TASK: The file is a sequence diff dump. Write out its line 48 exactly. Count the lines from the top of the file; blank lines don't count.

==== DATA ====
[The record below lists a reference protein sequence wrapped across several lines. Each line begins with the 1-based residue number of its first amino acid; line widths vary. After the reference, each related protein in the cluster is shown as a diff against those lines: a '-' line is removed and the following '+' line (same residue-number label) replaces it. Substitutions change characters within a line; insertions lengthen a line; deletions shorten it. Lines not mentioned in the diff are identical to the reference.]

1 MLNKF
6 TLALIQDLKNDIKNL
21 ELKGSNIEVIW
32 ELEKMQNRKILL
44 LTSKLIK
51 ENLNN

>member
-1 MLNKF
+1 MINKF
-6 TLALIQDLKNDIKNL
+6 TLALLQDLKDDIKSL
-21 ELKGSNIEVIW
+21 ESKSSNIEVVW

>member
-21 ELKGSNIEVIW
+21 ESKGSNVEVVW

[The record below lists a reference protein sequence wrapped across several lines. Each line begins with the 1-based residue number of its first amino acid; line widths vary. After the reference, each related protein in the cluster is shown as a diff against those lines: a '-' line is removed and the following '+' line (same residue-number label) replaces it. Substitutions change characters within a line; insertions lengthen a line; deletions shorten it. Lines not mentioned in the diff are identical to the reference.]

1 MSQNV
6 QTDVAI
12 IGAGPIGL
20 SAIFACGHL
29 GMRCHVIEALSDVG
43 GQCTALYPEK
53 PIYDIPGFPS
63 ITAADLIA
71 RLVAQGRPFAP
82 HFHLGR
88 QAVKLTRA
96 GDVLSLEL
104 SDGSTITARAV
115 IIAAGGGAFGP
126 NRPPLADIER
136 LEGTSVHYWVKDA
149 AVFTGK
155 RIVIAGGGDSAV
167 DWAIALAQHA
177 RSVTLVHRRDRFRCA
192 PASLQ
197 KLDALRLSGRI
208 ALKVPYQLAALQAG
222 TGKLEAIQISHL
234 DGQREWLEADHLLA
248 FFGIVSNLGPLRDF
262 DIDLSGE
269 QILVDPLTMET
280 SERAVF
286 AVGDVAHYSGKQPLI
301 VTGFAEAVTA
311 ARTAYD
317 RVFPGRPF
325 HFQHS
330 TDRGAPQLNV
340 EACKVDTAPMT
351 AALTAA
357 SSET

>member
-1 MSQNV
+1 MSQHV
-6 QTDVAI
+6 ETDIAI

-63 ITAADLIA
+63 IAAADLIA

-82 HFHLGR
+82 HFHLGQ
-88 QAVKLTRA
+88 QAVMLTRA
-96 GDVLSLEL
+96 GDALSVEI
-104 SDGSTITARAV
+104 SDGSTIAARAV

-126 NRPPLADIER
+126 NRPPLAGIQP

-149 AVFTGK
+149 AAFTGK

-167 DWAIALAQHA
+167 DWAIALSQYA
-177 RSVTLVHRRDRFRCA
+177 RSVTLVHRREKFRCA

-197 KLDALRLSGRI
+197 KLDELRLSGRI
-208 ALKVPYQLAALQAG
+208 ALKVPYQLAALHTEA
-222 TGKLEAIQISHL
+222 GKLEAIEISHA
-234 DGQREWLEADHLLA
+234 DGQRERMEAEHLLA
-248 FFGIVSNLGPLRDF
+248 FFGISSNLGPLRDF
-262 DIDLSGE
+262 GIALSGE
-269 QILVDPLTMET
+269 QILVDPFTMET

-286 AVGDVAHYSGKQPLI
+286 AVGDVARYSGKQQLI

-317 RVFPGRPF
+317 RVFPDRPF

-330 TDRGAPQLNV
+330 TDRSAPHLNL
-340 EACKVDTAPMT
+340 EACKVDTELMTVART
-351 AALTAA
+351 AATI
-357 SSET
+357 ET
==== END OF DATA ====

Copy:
286 AVGDVAHYSGKQPLI